Once in England, Pilot Officer Allan Bundy had to take pilot refresher training to bring him up to speed on the latest operational procedures. From there he was sent to an operational training unit where he had to find and team up with a navigator. They would then train together to become an effective crew. After some delay Bundy found Flight Sergeant Elwood Cecil Wright from Ontario. The two of them then learned the latest operational techniques employed in anti-shipping strike missions.

On 27 September Flying Officer Bundy and Flight Sergeant Wright arrived at 404 (Buffalo) Squadron, operating from RAF Dallachy in Scotland. The squadron’s role was to conduct anti-shipping attacks off the Norwegian coast, but also to carry out anti-submarine patrols and armed reconnaissance flights. The squadron flew Bristol Beaufighter TF.X aircraft armed with cannons and rocket projectiles.

Bundy and Wright had first to learn 404 Squadron procedures and the flying situation in the area. They became operationally ready on 8 October. Their first operational mission was on 15 October when the squadron sent 12 aircraft as part of a larger formation to attack a tanker and a German warship. Both were sunk, with Bundy firing his rockets at the tanker.

This type of large operation was normal for the anti-shipping squadrons. Besides 404 Squadron with its rockets and cannons, the formations included fighter protection to defend against German air attacks, anti-flak aircraft to help suppress the heavy defensive fire, torpedo or other rocket-carrying aircraft, and often a search and rescue aircraft to drop a lifeboat to any crew that was shot down. These were all required as these were dangerous missions. On 9 February 1945, for example, six of 404 Squadron’s Beaufighters were shot down.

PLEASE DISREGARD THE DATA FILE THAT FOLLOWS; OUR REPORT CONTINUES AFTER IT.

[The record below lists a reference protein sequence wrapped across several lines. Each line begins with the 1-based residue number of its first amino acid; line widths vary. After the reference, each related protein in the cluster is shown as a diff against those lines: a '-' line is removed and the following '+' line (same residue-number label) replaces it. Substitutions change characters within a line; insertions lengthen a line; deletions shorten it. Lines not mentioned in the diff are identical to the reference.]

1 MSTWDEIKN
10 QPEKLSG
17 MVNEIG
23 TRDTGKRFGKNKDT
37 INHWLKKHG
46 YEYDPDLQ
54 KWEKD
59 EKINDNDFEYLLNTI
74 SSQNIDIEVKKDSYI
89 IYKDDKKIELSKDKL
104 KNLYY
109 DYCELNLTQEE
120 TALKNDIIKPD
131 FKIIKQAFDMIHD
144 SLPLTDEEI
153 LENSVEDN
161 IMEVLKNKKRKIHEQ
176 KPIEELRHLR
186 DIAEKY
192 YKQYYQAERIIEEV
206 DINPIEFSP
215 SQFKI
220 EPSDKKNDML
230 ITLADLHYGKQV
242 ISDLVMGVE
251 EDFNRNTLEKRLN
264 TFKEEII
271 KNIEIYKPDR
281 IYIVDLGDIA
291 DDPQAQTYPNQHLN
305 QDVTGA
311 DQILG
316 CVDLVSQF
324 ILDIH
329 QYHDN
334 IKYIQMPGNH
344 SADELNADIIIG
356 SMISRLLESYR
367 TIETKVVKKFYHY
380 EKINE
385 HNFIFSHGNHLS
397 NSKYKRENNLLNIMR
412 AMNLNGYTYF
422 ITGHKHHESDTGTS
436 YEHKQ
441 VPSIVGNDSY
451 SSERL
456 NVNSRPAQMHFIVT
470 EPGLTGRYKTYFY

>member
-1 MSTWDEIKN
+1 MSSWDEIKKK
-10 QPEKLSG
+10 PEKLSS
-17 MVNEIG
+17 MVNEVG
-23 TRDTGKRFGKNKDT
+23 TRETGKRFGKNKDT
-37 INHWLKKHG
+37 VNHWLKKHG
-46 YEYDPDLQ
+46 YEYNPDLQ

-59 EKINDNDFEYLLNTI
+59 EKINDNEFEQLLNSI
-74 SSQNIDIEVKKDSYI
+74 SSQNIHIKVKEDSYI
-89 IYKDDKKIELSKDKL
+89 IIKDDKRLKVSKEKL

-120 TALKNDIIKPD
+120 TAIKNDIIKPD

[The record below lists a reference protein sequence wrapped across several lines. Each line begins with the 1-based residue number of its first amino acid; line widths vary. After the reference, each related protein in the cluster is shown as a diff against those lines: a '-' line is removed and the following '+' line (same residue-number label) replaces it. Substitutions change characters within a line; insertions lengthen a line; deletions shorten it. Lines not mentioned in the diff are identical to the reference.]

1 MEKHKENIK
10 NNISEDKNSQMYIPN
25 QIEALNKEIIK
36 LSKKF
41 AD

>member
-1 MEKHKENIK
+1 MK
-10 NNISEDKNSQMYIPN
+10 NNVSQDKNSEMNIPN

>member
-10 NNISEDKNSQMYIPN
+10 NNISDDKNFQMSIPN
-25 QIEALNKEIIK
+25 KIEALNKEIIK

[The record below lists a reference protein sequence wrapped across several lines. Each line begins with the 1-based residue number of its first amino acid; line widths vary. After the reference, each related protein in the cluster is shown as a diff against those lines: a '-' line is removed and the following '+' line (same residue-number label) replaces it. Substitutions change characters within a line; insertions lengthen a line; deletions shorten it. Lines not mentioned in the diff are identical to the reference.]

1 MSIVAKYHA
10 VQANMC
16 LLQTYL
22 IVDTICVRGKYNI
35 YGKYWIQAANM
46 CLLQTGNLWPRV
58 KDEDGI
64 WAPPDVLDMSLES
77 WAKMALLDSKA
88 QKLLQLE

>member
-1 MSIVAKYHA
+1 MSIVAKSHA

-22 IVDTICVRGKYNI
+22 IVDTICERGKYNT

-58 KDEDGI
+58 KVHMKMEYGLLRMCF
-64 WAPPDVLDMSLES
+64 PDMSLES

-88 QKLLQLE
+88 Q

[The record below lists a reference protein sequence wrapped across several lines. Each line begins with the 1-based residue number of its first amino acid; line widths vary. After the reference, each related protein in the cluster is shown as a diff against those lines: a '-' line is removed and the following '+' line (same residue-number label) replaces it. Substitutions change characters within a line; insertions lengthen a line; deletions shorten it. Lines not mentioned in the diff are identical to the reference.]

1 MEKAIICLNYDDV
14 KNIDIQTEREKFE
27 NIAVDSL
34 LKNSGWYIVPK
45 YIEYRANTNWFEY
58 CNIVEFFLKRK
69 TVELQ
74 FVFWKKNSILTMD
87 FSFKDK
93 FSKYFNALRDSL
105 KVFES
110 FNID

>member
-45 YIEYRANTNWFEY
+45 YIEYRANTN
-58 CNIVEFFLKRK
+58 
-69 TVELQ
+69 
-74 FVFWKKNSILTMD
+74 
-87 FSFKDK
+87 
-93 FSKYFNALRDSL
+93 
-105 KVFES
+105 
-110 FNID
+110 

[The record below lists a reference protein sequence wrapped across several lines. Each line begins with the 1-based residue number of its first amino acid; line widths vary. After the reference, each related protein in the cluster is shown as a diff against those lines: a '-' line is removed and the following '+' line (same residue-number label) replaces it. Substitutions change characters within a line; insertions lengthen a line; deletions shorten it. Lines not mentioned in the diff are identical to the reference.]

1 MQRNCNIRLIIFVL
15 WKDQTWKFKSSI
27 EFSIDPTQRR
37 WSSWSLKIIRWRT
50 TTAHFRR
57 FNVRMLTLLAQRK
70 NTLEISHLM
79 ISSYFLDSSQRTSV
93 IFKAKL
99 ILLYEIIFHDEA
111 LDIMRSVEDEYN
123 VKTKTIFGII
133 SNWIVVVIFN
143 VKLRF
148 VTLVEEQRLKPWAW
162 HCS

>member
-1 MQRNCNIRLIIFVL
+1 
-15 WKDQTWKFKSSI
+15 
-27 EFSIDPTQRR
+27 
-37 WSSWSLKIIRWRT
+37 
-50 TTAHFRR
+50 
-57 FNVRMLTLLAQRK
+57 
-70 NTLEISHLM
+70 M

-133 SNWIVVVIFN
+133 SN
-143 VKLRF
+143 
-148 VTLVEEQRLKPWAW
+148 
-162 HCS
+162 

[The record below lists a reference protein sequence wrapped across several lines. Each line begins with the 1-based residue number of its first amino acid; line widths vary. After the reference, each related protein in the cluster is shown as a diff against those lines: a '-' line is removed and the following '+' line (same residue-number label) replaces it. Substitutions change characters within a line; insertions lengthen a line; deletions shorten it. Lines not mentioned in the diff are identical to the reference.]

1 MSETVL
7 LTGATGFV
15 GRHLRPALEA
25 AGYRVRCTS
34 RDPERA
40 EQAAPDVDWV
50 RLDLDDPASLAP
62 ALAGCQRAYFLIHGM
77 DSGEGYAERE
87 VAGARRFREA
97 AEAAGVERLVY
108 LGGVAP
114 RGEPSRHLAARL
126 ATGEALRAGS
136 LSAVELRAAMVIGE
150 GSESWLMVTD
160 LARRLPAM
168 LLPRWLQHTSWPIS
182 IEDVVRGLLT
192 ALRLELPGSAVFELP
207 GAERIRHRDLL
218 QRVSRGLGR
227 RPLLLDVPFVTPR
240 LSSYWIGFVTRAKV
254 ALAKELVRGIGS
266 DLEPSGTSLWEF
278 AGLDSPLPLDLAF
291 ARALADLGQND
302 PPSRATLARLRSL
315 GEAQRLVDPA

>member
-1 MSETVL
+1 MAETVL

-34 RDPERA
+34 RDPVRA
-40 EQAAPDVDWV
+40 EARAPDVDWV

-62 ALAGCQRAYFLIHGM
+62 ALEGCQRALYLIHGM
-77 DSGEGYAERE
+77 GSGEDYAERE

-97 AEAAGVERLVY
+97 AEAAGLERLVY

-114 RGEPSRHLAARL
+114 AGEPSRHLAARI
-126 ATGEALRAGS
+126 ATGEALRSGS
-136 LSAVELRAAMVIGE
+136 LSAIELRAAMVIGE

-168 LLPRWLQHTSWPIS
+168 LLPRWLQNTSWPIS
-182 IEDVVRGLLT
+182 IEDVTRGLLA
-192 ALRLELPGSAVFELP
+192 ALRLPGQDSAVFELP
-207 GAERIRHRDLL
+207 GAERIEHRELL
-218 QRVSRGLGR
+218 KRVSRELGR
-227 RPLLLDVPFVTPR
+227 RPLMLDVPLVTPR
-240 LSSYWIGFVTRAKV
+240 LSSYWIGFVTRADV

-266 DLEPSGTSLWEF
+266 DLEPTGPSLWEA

Flying Officer Bundy participated in 28 combat missions before the end of the war. On only one occasion did he have to return early. Besides the mission of 15 October, Bundy and Pilot Officer Wright (commissioned on 14 October 1944) flew on five other missions where enemy shipping was attacked.

On 1 April 1945, 404 Squadron converted to the De Havilland Mosquito. Bundy and Wright spent the next three weeks learning to operate the new aircraft. When the squadron became operational again on 22 April, Bundy and Wright were only able to fly two more mission, both of them after the war had ended. On 12 May they were part of the air escort for a naval force that was carrying very important persons to Norway. On 22 May they flew a mission to the Norwegian coast to report on the weather. This allowed two squadrons of Royal Norwegian Air Force Supermarine Spitfires to fly to Norway.

At the end of May 404 Squadron began preparations for its personnel to return to Canada, the squadron being disbanded on 25 May. On 9 July 1945 Flying Officer Bundy was repatriated to Canada and was discharged on 17 August in Toronto.

Bundy continued to live and work in Toronto. He was a member of the Baron Byng Branch, Royal Canadian Legion and the Whitevale Golf Club in Pickering. He died on 9 December 2001 after a long illness.


Allan Bundy and his family demonstrated the desire of Black Canadians to serve their country in time of war. Bundy was one of the first Black Canadians to receive a commission in the RCAF. To those with whom he flew, he demonstrated that Black Canadians could be every bit as reliable in the air as any other individual. Allan Bundy was also a rarity at the time – one of only two known Black Canadian pilots who flew in combat. The other, Junius Lyman Edward Hokan, was killed in September 1942.